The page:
Statement by Ambassador Munir Akram, Permanent Representative of Pakistan to the United Nations, before Action on Resolution entitled: “Universal Realization of the Right of the Peoples to Self-Determination” during 75th Session of the UNGA Third Committee (Agenda Item-71)
(19 November 2020)

Madam Chair,

On behalf of the Pakistan delegation and the co-sponsors, I have the privilege to introduce the draft resolution entitled “Universal Realization of the Right of Peoples to Self-Determination” contained in document A/C.3/75/L.47.

Madam Chair,

The right to self-determination is a cardinal principle of the UN Charter. Article-I, paragraph-2 of the Charter states that the purpose of the United Nations is “to develop friendly relations among nations based on respect for the principles of equal rights and self-determination of peoples…”.

Article-II in both the international Conventions on political and economic and social rights upholds the right of self-determination as a fundamental basis for all human rights and international law.

The principle of self-determination was further elaborated in General Assembly resolution 1514, “the Declaration and the Granting of Independence to Colonial countries and peoples”. Its Article-I states that the “subjection of peoples to alien subjugation, domination and exploitation constitutes a denial of fundamental human rights, is contrary to the Charter of the United Nations and is an impediment to the promotion of world peace and co-operation”. Article-II notes that “all peoples have the right to self-determination; by virtue of that right they can freely determine their political status and freely pursue their economic, social and cultural development”.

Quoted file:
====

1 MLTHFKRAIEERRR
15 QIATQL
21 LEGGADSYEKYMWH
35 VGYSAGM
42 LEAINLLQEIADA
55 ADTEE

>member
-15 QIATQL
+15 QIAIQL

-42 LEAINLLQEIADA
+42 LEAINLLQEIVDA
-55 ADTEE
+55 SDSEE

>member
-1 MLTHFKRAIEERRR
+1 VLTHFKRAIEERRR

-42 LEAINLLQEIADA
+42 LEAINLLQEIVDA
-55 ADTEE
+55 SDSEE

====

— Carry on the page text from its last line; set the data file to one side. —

The Declaration of Principles of International Law Covering Friendly Relations and Cooperation among States, adopted by this Assembly in 1970, also incorporated the right to self-determination and crystallized its status as customary international law.

Madam Chair,

The General Assembly has not only established the scope of this right, it has also detailed the methods and modalities for its realization.

Resolution 1514 states that “all armed action or repressive measures of all kinds directed against dependent peoples shall cease in order to enable them to exercise peacefully and freely their right to complete independence…”

Resolution 2649 considers that the acquisition and retention of territory in contravention of the right of the peoples of that territory to self-determination is inadmissible and gross violation of the Charter. Its operative paragraph 1 “affirms the legitimacy of the struggle of peoples under colonial and alien domination and recognizes their right to restore to themselves the right to self-determination by any means at their disposal”; while its operative paragraph-2 “recognizes the right of people waging legitimate struggle against colonial and alien domination to seek and receive all kinds of moral and material assistance, in accordance with the resolutions of the United Nations and the spirit of the Charter of the United Nations”.

The “ergaomnes” nature of the right to self-determination was conferred by the ICJ inter alia in the case of both Namibia and East Timor. The Scope and Conduct of the right to self-determination has also been elaborated by the Human Rights Committee, the Committee on the Elimination on Racial Discrimination and numerous prominent jurists.